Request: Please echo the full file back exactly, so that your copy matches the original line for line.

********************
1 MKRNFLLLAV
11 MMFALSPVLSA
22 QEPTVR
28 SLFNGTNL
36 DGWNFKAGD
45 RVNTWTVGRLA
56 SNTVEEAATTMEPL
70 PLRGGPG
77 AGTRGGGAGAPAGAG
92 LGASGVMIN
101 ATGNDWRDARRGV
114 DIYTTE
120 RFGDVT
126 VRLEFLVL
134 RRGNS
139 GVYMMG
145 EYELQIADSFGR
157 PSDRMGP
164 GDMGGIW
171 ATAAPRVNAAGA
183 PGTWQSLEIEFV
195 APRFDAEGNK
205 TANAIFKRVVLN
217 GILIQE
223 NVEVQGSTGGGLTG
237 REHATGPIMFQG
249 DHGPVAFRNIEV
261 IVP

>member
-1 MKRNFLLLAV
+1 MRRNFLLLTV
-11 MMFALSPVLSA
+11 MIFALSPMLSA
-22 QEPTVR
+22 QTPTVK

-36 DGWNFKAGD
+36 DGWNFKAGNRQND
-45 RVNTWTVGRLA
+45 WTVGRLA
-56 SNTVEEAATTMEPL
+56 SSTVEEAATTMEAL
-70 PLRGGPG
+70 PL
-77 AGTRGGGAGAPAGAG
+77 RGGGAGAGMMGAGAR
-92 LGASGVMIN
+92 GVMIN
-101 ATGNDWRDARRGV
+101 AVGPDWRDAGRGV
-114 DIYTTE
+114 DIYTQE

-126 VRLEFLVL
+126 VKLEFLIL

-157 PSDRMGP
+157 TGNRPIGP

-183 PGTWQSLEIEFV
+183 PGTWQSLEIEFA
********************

1 MKRNFLLLAV
11 MMFALSPVLSA
22 QEPTVR
28 SLFNGTNL
36 DGWNFKAGD
45 RVNTWTVGRLA
56 SNTVEEAATTMEPL
70 PLRGGPG
77 AGTRGGGAGAPAGAG
92 LGASGVMIN
101 ATGNDWRDARRGV
114 DIYTTE
120 RFGDVT
126 VRLEFLVL
134 RRGNS
139 GVYMMG
145 EYELQIADSFGR
157 PSDRMGP
164 GDMGGIW
171 ATAAPRVNAAGA
183 PGTWQSLEIEFV
195 APRFDAEGNK
205 TANAIFKRVVLN
217 GILIQE
223 NVEVQGSTGGGLTG
237 REHATGPIMFQG
249 DHGPVAFRNIEV
261 IVP

>member
-1 MKRNFLLLAV
+1 MRRNFLLLTV
-11 MMFALSPVLSA
+11 MIFALSPMLSA
-22 QEPTVR
+22 QTPTVK

-36 DGWNFKAGD
+36 DGWNFKAGNRQND
-45 RVNTWTVGRLA
+45 WTVGRLA
-56 SNTVEEAATTMEPL
+56 SSTVEEAATTMEAL
-70 PLRGGPG
+70 PL
-77 AGTRGGGAGAPAGAG
+77 RGGGAGAGMMGAGAR
-92 LGASGVMIN
+92 GVMIN
-101 ATGNDWRDARRGV
+101 AVGPDWRDAGRGV
-114 DIYTTE
+114 DIYTQE

-126 VRLEFLVL
+126 VKLEFLIL

-157 PSDRMGP
+157 TGNRPIGP

-183 PGTWQSLEIEFV
+183 PGTWQSLEIEFA